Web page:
dirty river water selwyn

Flushing out the waste water problem

Alongside the massive problem of 10 million cattle and their waste entering our waterways, is the lesser but vexed issue of human waste. All over the country, councils struggle with developing wastewater systems that actually work and do not pollute the environment. Success is very mixed because disposal of wastewater and solids to land or water is a fundamentally problematic challenge. Our waste was never meant to be dumped into the water. Our waste contains hormones and chemicals as well as pathogens – a potentially toxic cocktail. Treating the waste for all these components is still experimental. We can land people on the moon but we still have not sorted this out.

For tangata whenua, this issue is fraught as their tikanga has always been that human waste belongs in the earth not the water and important cultural values are trampled on by disposal of treated or untreated wastewater to the rivers or the sea. It is also increasingly clear that disposal to land exposes the earth to potentially harmful chemicals and also water quantities that some soil types cannot absorb.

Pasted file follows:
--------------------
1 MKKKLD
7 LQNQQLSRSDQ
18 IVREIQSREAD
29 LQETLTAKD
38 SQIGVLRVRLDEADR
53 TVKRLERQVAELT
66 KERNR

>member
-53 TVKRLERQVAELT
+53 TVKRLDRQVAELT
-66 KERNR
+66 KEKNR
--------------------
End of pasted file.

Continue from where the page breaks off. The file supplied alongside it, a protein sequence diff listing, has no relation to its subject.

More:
Rotorua is a case in point. The wastewater was being sprayed on to the forests and run-off treated in a wetland system, but the wetland has malfunctioned. Thus the water will be leaching through the soil into waterways and ultimately the lake. A new proposal is to treat the waste to a high level, removing much of the nitrogen and phosphorus and then piping it into the lake. I met with some mana whenua from Hurungaterangi Marae this weekend to discuss their fears about this new proposal. Their marae in the industrial area is near the sewage plant, which is on land gifted to the city by tangata whenua for reserves, not for sewage. Their river Puārenga is still polluted from the Waipa sawmill. So you can understand why they are in no mood to accept a pipe pumping sewage into the Lake. I do not have a magical solution but I do support their questioning of this proposal. The lake edge is a wild place full of hot springs and history, its cultural significance makes it an odd place to build a sewage plant, to put it mildly.

Obviously, a solution for the wastewater needs to be found but given the concerns expressed to me by hapu members and the need to keep cleaning up Lake Rotorua from agricultural run-off and previous pollution, pumping treated waste into the lake will still be an issue! We have to find a way to dispose waste safely to land and spend the money it will need so that we do not pollute land or water.

sign on for swimmable rivers